# Universal generalization

Transformation rules |
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Propositional calculus |

Rules of inference |

Rules of replacement |

Predicate logic |

In predicate logic, **generalization** (also **universal generalization** or **universal introduction**,^{[1]}^{[2]}^{[3]} **GEN**) is a valid inference rule. It states that if has been derived, then can be derived.

## Generalization with hypotheses

The full generalization rule allows for hypotheses to the left of the turnstile, but with restrictions. Assume Γ is a set of formulas, a formula, and has been derived. The generalization rule states that can be derived if *y* is not mentioned in Γ and *x* does not occur in .

These restrictions are necessary for soundness. Without the first restriction, one could conclude from the hypothesis . Without the second restriction, one could make the following deduction:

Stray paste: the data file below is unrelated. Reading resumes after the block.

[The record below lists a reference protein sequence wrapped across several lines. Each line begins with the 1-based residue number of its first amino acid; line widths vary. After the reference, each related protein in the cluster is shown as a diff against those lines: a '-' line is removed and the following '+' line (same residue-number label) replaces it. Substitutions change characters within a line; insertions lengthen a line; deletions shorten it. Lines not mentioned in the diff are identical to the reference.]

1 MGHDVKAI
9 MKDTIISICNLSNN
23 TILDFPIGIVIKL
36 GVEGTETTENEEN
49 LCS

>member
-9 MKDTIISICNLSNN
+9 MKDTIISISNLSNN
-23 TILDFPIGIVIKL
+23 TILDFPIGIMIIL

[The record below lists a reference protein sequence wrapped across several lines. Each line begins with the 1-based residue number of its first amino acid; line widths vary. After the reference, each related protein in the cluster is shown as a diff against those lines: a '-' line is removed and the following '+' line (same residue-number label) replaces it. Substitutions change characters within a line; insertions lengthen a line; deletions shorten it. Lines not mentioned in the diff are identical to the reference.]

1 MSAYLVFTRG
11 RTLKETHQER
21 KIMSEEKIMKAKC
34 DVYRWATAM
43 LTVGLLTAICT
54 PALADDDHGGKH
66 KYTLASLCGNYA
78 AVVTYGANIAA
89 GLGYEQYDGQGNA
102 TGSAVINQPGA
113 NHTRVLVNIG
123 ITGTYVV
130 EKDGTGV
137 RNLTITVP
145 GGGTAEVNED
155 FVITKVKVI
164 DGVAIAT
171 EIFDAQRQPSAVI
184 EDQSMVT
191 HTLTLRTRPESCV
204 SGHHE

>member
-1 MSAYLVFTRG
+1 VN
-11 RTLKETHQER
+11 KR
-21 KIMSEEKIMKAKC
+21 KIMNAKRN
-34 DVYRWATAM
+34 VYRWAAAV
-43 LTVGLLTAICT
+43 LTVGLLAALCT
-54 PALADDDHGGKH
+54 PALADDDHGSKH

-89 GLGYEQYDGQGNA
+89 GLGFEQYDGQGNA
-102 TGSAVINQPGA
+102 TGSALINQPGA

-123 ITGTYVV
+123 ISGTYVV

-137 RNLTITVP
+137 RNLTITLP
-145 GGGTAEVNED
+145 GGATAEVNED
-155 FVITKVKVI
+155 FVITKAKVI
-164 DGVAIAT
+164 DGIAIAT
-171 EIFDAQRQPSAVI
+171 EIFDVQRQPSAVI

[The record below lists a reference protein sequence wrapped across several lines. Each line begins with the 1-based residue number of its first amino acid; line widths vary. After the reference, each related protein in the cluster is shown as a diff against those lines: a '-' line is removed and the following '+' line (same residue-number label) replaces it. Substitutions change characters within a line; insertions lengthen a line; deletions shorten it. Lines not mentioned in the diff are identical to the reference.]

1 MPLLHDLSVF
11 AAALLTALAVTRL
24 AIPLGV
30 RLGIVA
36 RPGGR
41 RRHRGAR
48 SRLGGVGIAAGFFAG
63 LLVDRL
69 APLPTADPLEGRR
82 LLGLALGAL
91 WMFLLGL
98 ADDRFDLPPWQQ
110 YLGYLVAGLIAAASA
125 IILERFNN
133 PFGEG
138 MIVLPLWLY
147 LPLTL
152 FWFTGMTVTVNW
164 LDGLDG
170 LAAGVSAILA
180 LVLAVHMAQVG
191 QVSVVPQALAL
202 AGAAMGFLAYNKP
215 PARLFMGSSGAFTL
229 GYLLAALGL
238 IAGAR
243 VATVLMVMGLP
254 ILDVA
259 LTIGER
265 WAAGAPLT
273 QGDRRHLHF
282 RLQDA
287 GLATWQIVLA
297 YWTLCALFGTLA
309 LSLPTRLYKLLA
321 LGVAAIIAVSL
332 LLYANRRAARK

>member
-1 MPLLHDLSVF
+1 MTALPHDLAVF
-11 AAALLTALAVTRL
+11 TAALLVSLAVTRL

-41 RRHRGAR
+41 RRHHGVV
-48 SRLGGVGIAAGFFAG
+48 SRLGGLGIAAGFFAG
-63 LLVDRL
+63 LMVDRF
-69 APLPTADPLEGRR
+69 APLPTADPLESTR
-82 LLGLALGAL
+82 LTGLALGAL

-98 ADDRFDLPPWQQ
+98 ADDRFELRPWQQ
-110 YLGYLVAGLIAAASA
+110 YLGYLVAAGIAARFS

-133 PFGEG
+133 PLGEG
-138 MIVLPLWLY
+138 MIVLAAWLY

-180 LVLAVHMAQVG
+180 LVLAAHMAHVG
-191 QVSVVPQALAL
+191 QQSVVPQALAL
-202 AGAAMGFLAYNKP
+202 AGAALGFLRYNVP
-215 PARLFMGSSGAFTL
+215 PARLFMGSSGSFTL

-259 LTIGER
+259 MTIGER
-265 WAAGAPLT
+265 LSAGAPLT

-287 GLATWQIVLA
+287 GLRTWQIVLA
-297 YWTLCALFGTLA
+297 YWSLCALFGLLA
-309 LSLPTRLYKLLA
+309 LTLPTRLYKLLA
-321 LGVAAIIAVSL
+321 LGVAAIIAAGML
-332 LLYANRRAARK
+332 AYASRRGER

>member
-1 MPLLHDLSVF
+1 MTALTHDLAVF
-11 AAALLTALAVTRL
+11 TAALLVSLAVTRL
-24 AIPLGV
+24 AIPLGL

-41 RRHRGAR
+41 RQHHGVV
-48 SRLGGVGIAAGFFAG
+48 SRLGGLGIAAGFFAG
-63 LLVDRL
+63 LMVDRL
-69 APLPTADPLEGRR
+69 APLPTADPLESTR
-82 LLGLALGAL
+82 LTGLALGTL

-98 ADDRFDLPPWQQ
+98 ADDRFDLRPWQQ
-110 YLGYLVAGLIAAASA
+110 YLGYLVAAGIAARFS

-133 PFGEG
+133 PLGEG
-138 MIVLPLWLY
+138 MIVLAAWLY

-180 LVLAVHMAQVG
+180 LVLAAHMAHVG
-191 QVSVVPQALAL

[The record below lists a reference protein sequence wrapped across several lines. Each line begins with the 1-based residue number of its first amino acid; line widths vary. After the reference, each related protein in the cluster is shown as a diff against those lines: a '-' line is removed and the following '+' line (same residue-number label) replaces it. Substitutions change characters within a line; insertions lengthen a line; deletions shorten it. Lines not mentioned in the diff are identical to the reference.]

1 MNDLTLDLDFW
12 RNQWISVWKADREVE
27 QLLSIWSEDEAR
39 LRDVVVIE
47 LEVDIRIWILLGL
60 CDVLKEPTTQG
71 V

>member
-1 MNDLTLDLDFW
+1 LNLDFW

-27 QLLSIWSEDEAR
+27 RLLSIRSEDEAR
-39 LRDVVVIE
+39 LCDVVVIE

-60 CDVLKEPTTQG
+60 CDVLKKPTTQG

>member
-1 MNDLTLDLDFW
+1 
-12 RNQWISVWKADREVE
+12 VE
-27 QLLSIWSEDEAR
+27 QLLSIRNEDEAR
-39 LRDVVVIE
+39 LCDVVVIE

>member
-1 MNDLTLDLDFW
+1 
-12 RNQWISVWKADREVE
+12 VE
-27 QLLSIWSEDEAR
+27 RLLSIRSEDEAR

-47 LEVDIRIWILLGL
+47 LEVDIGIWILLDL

- (Hypothesis)
- (Existential instantiation)
- (Existential instantiation)
- (Faulty universal generalization)

This purports to show that which is an unsound deduction.

## Example of a proof

**Prove:** is derivable from and .

**Proof:**

Number | Formula | Justification |
---|---|---|

1 | Hypothesis | |

2 | Hypothesis | |

3 | Universal instantiation | |

4 | From (1) and (3) by Modus ponens | |

5 | Universal instantiation | |

6 | From (2) and (5) by Modus ponens | |

7 | From (6) and (4) by Modus ponens | |

8 | From (7) by Generalization | |

9 | Summary of (1) through (8) | |

10 | From (9) by Deduction theorem | |

11 | From (10) by Deduction theorem |

In this proof, Universal generalization was used in step 8. The Deduction theorem was applicable in steps 10 and 11 because the formulas being moved have no free variables.